FEMA Agrees to Make Vendors Change Emergency Alert Software

FEMA concurred with both recommendations in the DHS inspector general's report but said it expects to complete its work on both on Oct. 31, 2019.

The U.S. Department of Homeland Security's inspector general has produced a report after examining FEMA's role in a false missile alert in Hawaii on Jan. 13, 2018. The report recommends that FEMA have its vendors make changes in their emergency alert software, and the agency has agreed with that recommendation.

The report, "FEMA's Oversight of the Integrated Public Alert & Warning System (IPAWS)," is dated Nov. 19. Congress asked the inspector general's office to examine FEMA's role in the alert, in which IPAWS was activated. The Hawaii Emergency Management Agency sent a text alert Jan. 13 to most cellphones in the state warning of an incoming ballistic missile attack and advising, "This is not a drill." The alert was broadcast live on TV and radio stations, resulting in "widespread panic throughout Hawaii" for about 38 minutes -- the time it took the state agency to send out an official announcement retracting the false alarm, according to the IG's report.

FEMA maintains IPAWS, but state and local alerting authorities must obtain commercially available emergency alert software, according to the report, which says FEMA does not require that the software perform some functions that are critical to the alerting process, such as the ability to preview or cancel an alert. Instead, FEMA recommends that software vendors include those capabilities as a best practice.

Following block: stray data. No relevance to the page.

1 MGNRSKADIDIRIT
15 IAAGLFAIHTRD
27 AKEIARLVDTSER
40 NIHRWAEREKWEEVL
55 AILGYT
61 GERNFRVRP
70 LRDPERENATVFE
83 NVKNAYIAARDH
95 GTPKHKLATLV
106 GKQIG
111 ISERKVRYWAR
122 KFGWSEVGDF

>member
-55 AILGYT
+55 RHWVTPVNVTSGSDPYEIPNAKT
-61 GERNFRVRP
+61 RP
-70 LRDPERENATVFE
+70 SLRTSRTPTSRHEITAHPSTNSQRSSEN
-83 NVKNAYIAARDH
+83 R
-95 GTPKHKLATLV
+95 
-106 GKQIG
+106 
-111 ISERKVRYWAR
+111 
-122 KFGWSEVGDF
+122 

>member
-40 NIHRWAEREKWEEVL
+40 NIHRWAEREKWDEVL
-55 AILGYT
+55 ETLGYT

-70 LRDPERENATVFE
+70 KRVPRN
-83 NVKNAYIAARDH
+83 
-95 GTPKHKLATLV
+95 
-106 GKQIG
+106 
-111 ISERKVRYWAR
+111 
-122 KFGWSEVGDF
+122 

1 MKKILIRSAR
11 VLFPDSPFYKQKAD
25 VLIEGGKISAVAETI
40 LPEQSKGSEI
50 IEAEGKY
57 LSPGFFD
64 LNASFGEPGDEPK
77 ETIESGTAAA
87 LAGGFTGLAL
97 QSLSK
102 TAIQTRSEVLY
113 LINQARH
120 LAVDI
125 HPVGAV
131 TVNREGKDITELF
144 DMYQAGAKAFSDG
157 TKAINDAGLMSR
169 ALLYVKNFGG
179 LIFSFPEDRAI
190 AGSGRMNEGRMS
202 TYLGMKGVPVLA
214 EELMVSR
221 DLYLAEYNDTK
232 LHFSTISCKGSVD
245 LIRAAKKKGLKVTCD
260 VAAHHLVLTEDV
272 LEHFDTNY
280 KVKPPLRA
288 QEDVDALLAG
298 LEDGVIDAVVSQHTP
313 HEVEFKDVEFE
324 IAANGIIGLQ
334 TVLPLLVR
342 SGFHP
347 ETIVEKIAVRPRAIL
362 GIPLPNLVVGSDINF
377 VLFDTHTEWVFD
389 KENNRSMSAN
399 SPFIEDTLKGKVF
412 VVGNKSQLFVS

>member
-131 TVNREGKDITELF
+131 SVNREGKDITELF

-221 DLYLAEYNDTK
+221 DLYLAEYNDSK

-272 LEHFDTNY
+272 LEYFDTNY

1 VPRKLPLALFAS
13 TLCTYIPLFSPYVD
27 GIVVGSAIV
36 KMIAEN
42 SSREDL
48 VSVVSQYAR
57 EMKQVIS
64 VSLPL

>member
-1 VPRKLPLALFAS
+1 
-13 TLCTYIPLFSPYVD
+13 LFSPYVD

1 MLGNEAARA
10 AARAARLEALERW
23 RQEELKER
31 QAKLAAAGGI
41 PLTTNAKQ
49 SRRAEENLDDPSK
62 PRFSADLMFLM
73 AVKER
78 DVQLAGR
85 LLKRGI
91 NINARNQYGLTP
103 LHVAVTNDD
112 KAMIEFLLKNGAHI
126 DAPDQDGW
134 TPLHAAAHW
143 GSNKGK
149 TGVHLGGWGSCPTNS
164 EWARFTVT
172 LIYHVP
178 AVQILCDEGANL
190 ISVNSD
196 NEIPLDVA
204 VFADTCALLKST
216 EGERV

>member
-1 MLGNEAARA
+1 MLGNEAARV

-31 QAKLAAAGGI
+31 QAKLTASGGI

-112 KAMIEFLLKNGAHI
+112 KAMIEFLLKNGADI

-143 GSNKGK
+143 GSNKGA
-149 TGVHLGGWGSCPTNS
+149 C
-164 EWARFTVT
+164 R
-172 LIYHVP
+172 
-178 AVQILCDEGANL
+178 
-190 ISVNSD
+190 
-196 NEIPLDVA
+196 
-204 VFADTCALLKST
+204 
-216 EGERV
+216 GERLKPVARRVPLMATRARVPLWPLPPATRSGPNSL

That's one of the recommendations, to require vendors to include critical functions, which FEMA already identified in 2015 and 2018, in their proprietary emergency alerting software. The second recommendation is that FEMA require software vendors to provide training on system functionality and capabilities to alerting authorities. FEMA concurred with both recommendations but said it expects to complete its work on both on Oct. 31, 2019.

The report includes a timeline of the Hawaii alert. It shows that the Hawaii Emergency Management Agency cancelled it seven minutes after the alert was initiated by a night-shift supervisor, but did not send out a second alert clarifying that the original was a false alarm for another 33 minutes. During that time, the state agency tried twice to contact FEMA, succeeding on the second attempt and being given correct procedures for issuing a false alarm message.

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